The Ombudsman for Banking Services and Investments (OBSI) is responsible for managing conflicts and complaints between Canadian banks and their customers and banks. Following a recent rash of customer complaints, the OBSI has commenced a formal review of banking sales practices.
What’s brought all this on? And is it easy to fix? (Hint: No. Regulation alone can’t do it. You need to be on your guard to ensure you get good service.)
CBC news reports stir up further customer anger
Aggressive upselling was the primary CBC News discovery, in a feature on today’s banking practices.
CBC quoted several TD employees who said they were pressured to meet unrealistic sales targets. Not surprisingly, that reporting stimulated a further raft of complaints to OBSI.
But there are less obvious activities – grey areas – that all consumers should be wary of when dealing with their bank. Let’s talk about a few.
Grey area 1: “Almost” tied selling
Tied selling occurs when a financial institution attempts to coerce you into buying one of their products as a condition of getting another, say a loan or a mortgage. As an example, your account manager cannot say: “We’ll give you this loan or mortgage if you transfer your RSP over to the bank.”
Tied selling is illegal in Canada.
Do Canadian banks do it? Almost certainly, no. They’d get caught, and the repercussions wouldn’t be pretty.
What many clients have described to me over the years is a close cousin to tied selling. The bank employee says “Yes, we can give you a mortgage! But I can get negotiate a better rate if you transfer over your RSP.”
Is that coercion? Is that tied selling?
What do you think?
And what would you think, if you knew it was a common practice? What would that tell you?
What to do: Call their bluff. It’s a competitive market. Let your bank know that if they don’t offer you their best, you will take your business elsewhere. Be prepared to put your money where your mouth is. It’s a digital world now, it’s easy to move your allegiance for any given bank product.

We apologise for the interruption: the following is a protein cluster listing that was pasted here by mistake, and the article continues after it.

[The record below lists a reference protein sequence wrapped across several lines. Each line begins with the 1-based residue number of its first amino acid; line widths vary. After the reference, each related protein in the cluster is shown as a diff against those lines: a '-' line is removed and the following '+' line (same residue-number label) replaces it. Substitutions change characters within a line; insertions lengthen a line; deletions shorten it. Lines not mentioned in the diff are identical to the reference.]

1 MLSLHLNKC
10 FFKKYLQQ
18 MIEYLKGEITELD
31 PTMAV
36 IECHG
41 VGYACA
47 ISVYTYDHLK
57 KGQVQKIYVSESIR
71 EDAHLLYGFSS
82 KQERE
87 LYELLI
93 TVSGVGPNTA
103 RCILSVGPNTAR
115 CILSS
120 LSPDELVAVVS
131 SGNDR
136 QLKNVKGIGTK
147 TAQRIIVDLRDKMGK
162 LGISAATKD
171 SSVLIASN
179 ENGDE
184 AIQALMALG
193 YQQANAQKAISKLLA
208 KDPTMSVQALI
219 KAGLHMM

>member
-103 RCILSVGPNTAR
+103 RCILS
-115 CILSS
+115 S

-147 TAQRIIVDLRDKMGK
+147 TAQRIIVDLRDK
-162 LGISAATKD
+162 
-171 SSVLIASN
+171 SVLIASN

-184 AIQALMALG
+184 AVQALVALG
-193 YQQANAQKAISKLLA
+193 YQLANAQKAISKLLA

Grey area 2: Conflicts of interest
Bank employees are paid to serve and sell. They’re typically incented to serve and sell. And rated and promoted on how well they serve and sell. When banks hire, the job descriptions make the sales focus crystal clear.
Any bank employee would be foolish to tell you if a competitor has a better, or more cost-effective product. That isn’t their obligation. They’d not only be failing to meet the documented goals of their role, they’d be asking for trouble.
Typically, bank employees see their primary obligation as to their employers, who set ever-increasing sales targets for them. Compensation is base salary plus bonuses for sales results.
Even in the brokerage arms of the banks, there is a financial incentive for advisors to recommend proprietarywealth management solutions vs third-party products. Is this to the customer’s advantage? Or the bank’s?
What to do: Shop around. Ideally, get your advice from an independent advisor at a firm that does not have proprietary products. Work with a mortgage broker. If you can’t find an independent solution, demand that the bank advisor be fully transparent regarding fees. Not only what you pay, but how they are compensated for proprietary vs non-proprietary products.
Grey area 3: Just plain bad advice
Tax Free Savings accounts (TFSAs) were created in 2009. Canadians lined up at the banks to open their new TFSA accounts. It was a no-brainer. Or so it seemed.